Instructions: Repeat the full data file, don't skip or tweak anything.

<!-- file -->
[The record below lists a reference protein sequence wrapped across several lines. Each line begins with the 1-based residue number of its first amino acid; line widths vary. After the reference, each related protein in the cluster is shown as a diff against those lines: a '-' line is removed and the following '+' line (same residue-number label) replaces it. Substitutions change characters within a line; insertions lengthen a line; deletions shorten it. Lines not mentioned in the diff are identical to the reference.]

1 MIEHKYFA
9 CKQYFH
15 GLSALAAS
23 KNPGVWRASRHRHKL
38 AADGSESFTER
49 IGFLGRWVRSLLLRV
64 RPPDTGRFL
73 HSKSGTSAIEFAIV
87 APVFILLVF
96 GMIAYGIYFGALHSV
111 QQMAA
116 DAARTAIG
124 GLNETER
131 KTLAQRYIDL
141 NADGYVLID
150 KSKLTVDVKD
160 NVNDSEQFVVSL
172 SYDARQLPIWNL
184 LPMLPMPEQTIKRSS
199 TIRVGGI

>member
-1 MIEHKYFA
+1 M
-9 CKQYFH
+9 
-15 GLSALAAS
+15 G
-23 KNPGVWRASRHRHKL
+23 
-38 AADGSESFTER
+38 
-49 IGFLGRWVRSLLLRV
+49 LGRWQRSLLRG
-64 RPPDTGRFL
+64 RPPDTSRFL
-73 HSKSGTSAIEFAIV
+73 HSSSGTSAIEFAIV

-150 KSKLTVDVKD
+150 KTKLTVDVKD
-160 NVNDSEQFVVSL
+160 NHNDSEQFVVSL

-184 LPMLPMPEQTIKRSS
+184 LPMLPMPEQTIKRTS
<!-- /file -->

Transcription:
[The record below lists a reference protein sequence wrapped across several lines. Each line begins with the 1-based residue number of its first amino acid; line widths vary. After the reference, each related protein in the cluster is shown as a diff against those lines: a '-' line is removed and the following '+' line (same residue-number label) replaces it. Substitutions change characters within a line; insertions lengthen a line; deletions shorten it. Lines not mentioned in the diff are identical to the reference.]

1 MIEHKYFA
9 CKQYFH
15 GLSALAAS
23 KNPGVWRASRHRHKL
38 AADGSESFTER
49 IGFLGRWVRSLLLRV
64 RPPDTGRFL
73 HSKSGTSAIEFAIV
87 APVFILLVF
96 GMIAYGIYFGALHSV
111 QQMAA
116 DAARTAIG
124 GLNETER
131 KTLAQRYIDL
141 NADGYVLID
150 KSKLTVDVKD
160 NVNDSEQFVVSL
172 SYDARQLPIWNL
184 LPMLPMPEQTIKRSS
199 TIRVGGI

>member
-1 MIEHKYFA
+1 M
-9 CKQYFH
+9 
-15 GLSALAAS
+15 G
-23 KNPGVWRASRHRHKL
+23 
-38 AADGSESFTER
+38 
-49 IGFLGRWVRSLLLRV
+49 LGRWQRSLLRG
-64 RPPDTGRFL
+64 RPPDTSRFL
-73 HSKSGTSAIEFAIV
+73 HSSSGTSAIEFAIV

-150 KSKLTVDVKD
+150 KTKLTVDVKD
-160 NVNDSEQFVVSL
+160 NHNDSEQFVVSL

-184 LPMLPMPEQTIKRSS
+184 LPMLPMPEQTIKRTS